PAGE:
Supreme Court rules on logging road discharges
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March 21, 2013
Supreme Court rules on logging road discharges

In a nearly unanimous opinion covering two consolidated cases, the U.S. Supreme Court upheld EPA’s interpretation of its own industrial stormwater rule to exempt stormwater discharges from logging roads from permitting requirements under the National Pollutant Discharge Elimination System (NPDES). 

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Eight justices supported EPA’s interpretation.  Justice Scalia also concurred while dissenting from other elements of the decision.  Justice Breyer took no part in the consideration of the case or the decision. 

Oregon’s program

The ruling appears to be a major victory for the logging industry; however, there may be uncertainty about how the ruling will apply in states other than Oregon, the only state specifically mentioned in the Supreme Court’s opinion.  In writing the opinion, Justice Kennedy notes that EPA’s logging road exemption “exists against a background of state regulation with respect to stormwater runoff from logging roads.” 

Specifically, Kennedy notes that Oregon has undertaken extensive efforts, including required filtration, to ensure that sediments in stormwater runoff from logging roads do not endanger aquatic organisms.  Moreover, Oregon compels logging companies to cease operations that cause visible increases in water turbidity. 

Kennedy also notes that the “broad discretion” the Clean Water Act (CWA) gives to the EPA allowed the Agency to conclude that, given a strong state program, NPDES permitting for logging roads would be “duplicative and counterproductive.”  Kennedy does not specifically say that the situation may differ in states that do not address runoff from logging roads as vigorously as Oregon.  However, opponents of the exemption can conceivably point to Kennedy’s language to argue that NPDES permitting would not be duplicative and counterproductive in states that lack the kinds of controls required by Oregon.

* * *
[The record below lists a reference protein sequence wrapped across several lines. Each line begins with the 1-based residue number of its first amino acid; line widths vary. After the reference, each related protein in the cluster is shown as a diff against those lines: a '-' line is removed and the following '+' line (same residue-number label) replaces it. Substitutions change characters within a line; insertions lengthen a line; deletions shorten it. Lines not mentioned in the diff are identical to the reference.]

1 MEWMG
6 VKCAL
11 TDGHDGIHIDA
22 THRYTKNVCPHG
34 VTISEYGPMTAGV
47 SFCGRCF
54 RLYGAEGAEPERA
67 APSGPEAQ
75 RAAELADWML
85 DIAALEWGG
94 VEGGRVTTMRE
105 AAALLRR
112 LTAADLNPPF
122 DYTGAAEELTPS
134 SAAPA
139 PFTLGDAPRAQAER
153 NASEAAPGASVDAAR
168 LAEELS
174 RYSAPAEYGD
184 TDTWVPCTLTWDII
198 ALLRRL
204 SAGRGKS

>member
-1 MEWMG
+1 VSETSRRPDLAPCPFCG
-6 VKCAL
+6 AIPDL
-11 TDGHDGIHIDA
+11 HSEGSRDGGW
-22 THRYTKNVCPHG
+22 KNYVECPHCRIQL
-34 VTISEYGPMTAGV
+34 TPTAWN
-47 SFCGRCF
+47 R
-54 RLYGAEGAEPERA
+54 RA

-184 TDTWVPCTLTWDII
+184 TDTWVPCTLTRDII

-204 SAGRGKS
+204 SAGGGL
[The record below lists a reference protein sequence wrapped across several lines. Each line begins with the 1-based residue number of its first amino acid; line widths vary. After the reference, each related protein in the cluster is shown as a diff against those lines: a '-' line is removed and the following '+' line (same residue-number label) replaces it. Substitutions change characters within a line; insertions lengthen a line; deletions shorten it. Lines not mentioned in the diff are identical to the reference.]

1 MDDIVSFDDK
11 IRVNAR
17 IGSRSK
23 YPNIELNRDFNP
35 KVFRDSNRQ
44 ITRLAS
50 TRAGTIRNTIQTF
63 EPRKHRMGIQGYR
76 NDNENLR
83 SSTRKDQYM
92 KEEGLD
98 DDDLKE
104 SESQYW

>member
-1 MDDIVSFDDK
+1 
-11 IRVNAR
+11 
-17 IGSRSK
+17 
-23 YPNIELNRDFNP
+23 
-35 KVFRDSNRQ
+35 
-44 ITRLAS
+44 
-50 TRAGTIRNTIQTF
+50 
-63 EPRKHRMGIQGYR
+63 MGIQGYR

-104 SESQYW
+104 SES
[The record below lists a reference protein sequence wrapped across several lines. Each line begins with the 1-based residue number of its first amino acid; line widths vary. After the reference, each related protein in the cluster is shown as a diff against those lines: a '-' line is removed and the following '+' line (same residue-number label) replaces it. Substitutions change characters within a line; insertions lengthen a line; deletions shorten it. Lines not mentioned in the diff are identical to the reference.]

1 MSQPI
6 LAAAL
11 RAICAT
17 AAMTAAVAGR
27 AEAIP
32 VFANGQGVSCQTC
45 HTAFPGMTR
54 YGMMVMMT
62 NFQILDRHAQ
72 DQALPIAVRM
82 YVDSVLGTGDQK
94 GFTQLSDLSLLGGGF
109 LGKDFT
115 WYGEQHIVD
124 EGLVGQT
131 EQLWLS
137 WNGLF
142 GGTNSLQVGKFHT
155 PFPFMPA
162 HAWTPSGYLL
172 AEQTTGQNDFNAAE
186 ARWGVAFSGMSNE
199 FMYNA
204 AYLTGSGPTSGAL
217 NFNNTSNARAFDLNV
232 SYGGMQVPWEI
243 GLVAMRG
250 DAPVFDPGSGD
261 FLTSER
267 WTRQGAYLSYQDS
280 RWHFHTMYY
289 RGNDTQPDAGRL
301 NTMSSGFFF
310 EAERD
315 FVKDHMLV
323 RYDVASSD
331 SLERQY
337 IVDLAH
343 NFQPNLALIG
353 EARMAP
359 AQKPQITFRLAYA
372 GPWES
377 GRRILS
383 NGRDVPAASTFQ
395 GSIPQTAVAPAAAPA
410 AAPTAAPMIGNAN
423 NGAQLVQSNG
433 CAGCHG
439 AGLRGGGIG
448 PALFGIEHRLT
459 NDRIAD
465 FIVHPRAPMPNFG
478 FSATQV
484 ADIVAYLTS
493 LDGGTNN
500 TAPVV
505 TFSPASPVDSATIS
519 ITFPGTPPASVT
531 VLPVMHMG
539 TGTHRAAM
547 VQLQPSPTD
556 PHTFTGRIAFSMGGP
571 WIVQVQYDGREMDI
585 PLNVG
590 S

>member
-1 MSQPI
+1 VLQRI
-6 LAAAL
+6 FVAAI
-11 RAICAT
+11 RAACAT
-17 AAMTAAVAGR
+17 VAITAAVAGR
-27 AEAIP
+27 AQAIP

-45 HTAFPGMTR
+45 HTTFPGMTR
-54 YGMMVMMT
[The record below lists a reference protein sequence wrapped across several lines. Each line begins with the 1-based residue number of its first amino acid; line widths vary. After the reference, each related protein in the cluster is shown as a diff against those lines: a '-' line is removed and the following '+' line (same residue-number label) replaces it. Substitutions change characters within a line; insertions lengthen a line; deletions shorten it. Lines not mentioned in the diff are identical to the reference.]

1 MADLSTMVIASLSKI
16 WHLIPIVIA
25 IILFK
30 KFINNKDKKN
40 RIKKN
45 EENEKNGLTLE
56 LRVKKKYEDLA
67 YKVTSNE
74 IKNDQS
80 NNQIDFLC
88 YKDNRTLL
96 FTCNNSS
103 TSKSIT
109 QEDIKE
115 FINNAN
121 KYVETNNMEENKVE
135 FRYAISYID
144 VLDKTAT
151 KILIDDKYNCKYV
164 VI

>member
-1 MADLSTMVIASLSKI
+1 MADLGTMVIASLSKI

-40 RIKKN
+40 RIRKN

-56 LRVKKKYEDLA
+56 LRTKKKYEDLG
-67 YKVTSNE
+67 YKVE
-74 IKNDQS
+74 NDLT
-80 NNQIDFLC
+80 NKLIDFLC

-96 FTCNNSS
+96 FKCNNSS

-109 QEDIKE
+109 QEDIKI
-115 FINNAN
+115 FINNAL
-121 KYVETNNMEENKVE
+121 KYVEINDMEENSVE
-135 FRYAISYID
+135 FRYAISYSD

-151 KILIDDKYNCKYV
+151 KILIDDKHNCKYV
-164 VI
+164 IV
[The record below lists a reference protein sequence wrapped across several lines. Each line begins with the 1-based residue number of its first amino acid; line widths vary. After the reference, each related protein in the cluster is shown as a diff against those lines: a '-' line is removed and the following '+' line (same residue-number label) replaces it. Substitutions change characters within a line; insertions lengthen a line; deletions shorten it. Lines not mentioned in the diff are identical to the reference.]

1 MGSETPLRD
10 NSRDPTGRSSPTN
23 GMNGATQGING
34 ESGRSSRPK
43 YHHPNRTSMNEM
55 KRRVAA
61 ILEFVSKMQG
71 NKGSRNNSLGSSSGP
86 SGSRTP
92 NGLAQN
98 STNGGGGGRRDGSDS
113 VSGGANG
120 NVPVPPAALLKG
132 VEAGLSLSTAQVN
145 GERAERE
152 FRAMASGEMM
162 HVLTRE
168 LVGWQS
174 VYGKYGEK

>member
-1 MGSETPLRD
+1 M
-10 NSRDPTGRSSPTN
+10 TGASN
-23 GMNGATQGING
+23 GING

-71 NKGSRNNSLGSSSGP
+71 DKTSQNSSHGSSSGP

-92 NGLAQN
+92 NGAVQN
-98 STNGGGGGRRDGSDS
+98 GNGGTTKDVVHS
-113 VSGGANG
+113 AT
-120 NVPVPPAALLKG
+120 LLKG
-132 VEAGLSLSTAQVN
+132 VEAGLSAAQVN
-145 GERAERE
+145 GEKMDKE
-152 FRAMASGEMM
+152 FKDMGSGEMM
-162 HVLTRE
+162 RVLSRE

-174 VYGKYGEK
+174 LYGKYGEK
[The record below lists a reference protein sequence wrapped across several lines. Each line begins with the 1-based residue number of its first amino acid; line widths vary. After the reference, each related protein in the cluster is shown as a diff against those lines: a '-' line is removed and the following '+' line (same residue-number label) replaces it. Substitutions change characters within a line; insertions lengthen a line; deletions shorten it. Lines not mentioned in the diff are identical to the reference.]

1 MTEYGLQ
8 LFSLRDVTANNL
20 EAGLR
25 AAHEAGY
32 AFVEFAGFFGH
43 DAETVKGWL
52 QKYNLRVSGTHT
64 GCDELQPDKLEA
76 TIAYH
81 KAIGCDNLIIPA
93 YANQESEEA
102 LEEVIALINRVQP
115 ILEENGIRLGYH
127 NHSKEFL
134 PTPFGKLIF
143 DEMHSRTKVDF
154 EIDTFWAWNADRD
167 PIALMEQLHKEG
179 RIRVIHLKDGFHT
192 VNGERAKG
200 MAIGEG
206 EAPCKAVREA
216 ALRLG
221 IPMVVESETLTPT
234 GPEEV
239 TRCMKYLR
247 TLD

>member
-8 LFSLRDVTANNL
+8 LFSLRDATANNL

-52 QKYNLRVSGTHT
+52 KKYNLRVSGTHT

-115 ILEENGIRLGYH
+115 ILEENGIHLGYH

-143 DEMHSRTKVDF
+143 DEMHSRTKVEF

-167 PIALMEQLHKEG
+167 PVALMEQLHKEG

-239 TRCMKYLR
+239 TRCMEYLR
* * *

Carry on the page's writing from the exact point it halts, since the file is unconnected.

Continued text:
Industrial activity

Apart from the issue of Oregon’s independent regulations, the substance of the legal argument is based in the term industrial activity as it is included in the CWA and interpreted by the EPA. 

Under the Act, stormwater discharges are exempted from permitting unless they are associated with industrial activity, a term the CWA does not define.  In a series of rules, the EPA limited the requirement to obtain a permit to logging that involves “any discernible, confined, and discrete conveyance related to rock crushing, gravel washing, log sorting, or log storage facilities.” 

The Northwest Environment Defense Center (NEDC) petitioned a U.S. district court to invalidate this narrow interpretation of industrial activity, stating that modern logging is a large-scale, highly mechanized enterprise, using sophisticated harvesting machines weighing up to 20 tons, which, therefore, cannot be excluded from the definition of industrial activity.  The district court denied NEDC’s petition, but the U.S. Court of Appeals for the 9th Circuit overruled, sided with the NEDC, and paved the way for the Supreme Court’s involvement.

Traditional industrial buildings

In his discussion, Kennedy finds merit in EPA’s assertion that NPDES permitting should not be applied to temporary, outdoor logging installations.  Instead, industrial activities are more properly found in industrial plants that are more permanent than outdoor timber-harvesting operations.  Kennedy writes:

“Taken together, the [industrial stormwater regulation’s] ref­erences to ‘facilities,’ ‘establishments,’ ‘manufacturing,’ ‘processing,’ and an ‘industrial plant’ leave open the rational interpretation that the regulation extends only to traditional industrial buildings such as factories and associated sites, as well as other relatively fixed facilities.”

Kennedy also found that the EPA interpretation does not change any prior practice and that the Agency has been consistent in its view that the types of discharges considered in the case do not require NPDES permitting.  That consistency also weighed in favor of the Agency’s position.

Click here for the Supreme Court’s opinion in Decker, Oregon State Forester, et al. v. NEDC and Georgia-Pacific West, Inc., et al. v. NEDC

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